# Including confidence intervals in a Markov's transition probabilities

Hi there,

I am running a Markov and I am wondering how can I incorporate the confidence intervals of the transition probabilities so they are reflected in the state probability and survival curves.

Thank you in advance

• Confidence intervals around a transition probability can be handled by running the Markov as a PSA (i.e. Monte Carlo with samples) and selecting transition probabilities from a beta distribution. The latter has an alpha parameter with is equal to the number of 'successes',S, in N patients and beta, which is N-S. If you have a transition probability and confidence intervals, you can estimate the SD and use it and the mean (S/N) to set up the beta distribution.The PSA will give you an idea of the variability in the output of the model (i.e. QALE and costs), but not necessarily the variability in state membership.

Determining the variability in state membership versus time will take a little more effort.

For the latter, set up the beta distributions as mentioned above and set the Markov to run as a 2D simulation: i.e. Monte Carlo with samples+trials with the microsimulation trials run in parallel. Use global matrices to record state membership as a function of cycle number and outer loop iteration number. To do this, create a special variable _monte_post_sample_eval at the root and set it equal to globalnset(branchno;_stage+1;_sample;stateprob(branchno))

Here branchno is the number of the branch off the Markov node representing a given state - i.e. the first branch (state) off the Markov node has 1 as the value of branchno. You would need to set up a similar expression for each state for which you want to determine state membership variability. These expressions are 'added' together - i.e. globalnset(1;xxx)+globalnset(2;xxx)+....+globalnset(n;xxx) for 'n' states that you are recording.

Each global matrix now has the proportion of the cohort in a particular state (specified by branchno) with each row representing a cycle number and each column representing the outer loop iteration number.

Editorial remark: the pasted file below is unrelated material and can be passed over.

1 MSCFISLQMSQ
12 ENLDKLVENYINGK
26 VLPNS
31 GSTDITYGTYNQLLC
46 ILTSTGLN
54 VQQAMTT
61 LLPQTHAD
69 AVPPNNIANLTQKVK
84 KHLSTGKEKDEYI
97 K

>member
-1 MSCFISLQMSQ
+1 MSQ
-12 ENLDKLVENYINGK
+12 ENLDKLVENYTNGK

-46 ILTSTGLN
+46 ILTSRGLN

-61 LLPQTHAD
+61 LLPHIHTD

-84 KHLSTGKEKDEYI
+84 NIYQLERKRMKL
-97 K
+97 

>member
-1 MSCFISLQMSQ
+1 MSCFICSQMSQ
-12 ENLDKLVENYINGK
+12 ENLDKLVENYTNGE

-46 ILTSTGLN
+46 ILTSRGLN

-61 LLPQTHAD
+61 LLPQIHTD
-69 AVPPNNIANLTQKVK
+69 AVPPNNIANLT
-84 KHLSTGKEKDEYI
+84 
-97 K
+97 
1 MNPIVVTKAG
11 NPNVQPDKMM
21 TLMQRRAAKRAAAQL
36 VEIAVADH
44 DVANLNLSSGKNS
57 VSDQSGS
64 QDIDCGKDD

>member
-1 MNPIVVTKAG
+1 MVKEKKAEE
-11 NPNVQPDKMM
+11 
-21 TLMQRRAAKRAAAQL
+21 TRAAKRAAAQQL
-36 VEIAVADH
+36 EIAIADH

Finally, create another special variable at the root _post_analysis and set its expression as globalnexport(1;1)+globalnexport(2;2)+....+globalnexport(n;n)

These will dump the results into text files when the simulation finishes that you can then view outside of TreeAge. For a given state, the variability in state membership at a particular cycle number is the variability across that row in the text file.

Hope this helps

• Sorry - I realized my global matrix expression above won't do the job.....give me a minute

• The global matrix expression is right, it's just timing the execution of it won't work with _monte_post_sample_eval.

Acch, so sorry.

Instead, you could create a variable at the root called 'globalwrite' and set it's expression to the globalnset()+...+globalnset() as in my previous response. In the incremental utility box of each Markov branch (each state), add a term to the incremental utility expression that is 0*if(_trial = _trial_size; globalwrite;0).

When the inner loop, the microsimulation part, runs in parallel, all of the trials advance one cycle and then all of the trial's run another cycle. The _trial = _trial_size is true when the trial being evaluated is the last one. So we get all of the trials to run through a given cycle and then, on the last one, we record current state membership to the global matrix or matrices.

The necessity of running the microsimulation inner loop in parallel is that it allows stateprob() to work. In a parallel simulation, stateprob(x) returns the proportion of trials in state 'x'.

TreeAge also has extensive time reporting features but, to get at what you want, I think global matrices will make it easier.

D

• Hi David, Thank you very much for all this! :) I probably forgot to mention that I am quite new in treeage, hence most of your steps seem a bit complex, but you have nicely explained in detail so I'll try to follow your comments. Thanks a lot!

• David,

I think there are two elements to your post, the inputs related to parameter uncertainty and collecting variability in state membership as an output. I am not sure whether Felipe wants/needs the latter.

The first part relates to using distributions to drive probabilities with time within probabilistic sensitivity analysis (PSA). I agree with your description.

If Felipe doesn't need to collect variability output data about state membership by cycle, then he can skip the global matrix stuff, which is quite complicated to implement.

Sincerely,

Andrew